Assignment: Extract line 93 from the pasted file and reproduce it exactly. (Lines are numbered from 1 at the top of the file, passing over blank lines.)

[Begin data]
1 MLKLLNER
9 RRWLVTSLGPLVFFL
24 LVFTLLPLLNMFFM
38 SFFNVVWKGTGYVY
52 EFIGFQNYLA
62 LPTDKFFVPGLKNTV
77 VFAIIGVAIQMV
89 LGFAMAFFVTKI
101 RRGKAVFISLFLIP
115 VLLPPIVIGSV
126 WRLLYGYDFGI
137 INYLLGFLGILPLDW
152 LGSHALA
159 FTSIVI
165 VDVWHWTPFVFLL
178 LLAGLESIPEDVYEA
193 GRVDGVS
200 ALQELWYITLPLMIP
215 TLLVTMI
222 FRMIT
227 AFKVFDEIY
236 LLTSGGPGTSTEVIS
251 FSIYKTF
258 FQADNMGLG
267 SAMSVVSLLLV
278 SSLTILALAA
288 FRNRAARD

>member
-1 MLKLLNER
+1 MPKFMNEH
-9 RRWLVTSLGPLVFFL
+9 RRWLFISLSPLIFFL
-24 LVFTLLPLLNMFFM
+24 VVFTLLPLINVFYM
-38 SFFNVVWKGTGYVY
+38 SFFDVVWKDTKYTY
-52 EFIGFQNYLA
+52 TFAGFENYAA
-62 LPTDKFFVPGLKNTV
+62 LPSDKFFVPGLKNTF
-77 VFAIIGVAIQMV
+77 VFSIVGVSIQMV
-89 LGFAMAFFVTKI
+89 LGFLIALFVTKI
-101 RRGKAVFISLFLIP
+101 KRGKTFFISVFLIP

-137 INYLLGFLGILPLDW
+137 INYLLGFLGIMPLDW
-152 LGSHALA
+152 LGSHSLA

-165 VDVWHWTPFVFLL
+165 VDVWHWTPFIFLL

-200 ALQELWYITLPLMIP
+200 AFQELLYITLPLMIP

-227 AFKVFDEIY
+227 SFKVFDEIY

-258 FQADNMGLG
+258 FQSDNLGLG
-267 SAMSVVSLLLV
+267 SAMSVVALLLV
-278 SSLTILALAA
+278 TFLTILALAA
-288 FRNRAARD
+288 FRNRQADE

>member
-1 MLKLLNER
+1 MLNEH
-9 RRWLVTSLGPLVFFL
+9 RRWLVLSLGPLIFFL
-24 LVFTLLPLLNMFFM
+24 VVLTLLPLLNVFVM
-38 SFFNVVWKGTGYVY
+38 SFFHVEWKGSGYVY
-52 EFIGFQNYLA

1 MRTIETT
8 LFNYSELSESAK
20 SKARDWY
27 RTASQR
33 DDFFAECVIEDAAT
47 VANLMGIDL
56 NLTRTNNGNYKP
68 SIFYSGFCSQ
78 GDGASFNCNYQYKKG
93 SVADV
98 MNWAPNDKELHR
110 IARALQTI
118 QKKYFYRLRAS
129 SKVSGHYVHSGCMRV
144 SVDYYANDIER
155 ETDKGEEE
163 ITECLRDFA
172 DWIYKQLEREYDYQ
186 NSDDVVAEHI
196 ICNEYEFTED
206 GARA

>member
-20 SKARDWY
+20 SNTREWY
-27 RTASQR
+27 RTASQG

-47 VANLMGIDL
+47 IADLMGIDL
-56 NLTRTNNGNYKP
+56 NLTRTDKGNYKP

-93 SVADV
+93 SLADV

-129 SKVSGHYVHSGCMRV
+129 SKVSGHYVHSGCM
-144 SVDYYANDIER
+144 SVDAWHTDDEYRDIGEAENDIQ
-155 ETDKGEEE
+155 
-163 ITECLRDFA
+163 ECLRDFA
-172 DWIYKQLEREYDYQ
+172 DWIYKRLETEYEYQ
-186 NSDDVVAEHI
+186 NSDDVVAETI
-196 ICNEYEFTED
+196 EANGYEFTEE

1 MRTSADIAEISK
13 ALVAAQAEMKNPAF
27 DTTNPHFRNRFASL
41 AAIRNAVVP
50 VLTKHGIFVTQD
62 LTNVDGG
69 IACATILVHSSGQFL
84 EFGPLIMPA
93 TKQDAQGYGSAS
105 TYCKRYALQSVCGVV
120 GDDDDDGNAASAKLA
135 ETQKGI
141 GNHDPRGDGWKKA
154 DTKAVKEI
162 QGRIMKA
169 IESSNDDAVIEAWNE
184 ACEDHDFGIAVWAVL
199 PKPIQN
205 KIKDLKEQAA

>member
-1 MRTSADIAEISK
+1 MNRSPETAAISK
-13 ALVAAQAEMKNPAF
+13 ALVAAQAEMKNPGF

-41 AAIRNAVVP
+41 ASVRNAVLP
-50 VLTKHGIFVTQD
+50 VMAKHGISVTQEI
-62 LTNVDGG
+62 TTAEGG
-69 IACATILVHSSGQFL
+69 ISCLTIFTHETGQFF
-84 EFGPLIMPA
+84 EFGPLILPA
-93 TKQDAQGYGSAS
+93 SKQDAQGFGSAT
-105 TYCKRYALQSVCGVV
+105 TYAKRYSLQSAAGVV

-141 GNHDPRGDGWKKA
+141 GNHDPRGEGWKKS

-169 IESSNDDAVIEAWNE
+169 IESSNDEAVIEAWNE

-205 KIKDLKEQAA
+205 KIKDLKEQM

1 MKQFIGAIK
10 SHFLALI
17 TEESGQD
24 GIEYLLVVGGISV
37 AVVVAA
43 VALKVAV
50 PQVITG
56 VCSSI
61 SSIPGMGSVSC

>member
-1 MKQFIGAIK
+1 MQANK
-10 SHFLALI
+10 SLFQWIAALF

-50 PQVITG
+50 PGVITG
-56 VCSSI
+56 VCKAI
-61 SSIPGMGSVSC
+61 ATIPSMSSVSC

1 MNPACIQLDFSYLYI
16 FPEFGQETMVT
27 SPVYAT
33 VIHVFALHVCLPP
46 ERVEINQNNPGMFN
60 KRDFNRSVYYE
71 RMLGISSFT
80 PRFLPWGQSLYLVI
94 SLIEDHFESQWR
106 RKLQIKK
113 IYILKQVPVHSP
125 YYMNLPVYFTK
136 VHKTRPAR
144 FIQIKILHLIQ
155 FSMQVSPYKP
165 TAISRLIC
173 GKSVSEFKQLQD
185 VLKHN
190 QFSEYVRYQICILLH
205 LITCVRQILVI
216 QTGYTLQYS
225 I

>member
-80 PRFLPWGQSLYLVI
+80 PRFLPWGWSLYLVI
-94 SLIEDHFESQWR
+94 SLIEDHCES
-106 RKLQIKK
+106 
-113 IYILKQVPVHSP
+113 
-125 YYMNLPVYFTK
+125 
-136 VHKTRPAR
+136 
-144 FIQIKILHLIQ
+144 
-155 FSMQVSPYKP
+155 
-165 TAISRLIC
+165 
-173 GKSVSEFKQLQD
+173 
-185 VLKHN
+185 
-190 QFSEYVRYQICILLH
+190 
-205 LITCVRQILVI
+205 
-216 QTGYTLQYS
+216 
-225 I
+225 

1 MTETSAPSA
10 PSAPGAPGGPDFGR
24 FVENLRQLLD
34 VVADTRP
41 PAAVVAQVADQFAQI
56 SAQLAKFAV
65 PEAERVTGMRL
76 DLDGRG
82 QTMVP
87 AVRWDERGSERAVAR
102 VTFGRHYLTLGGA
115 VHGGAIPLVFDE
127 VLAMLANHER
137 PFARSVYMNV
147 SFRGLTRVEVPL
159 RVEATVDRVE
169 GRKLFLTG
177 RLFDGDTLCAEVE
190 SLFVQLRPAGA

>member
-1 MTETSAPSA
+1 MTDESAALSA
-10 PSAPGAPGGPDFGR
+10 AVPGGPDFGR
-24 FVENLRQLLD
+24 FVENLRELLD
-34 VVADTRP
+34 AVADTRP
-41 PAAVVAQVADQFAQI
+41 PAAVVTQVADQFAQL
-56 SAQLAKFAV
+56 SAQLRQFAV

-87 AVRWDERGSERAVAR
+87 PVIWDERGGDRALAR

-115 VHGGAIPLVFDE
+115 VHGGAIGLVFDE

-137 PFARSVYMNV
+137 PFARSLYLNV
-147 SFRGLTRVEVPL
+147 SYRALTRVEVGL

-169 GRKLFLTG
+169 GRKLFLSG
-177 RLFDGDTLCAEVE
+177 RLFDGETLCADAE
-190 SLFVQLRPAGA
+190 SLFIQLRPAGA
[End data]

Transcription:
186 NSDDVVAEHI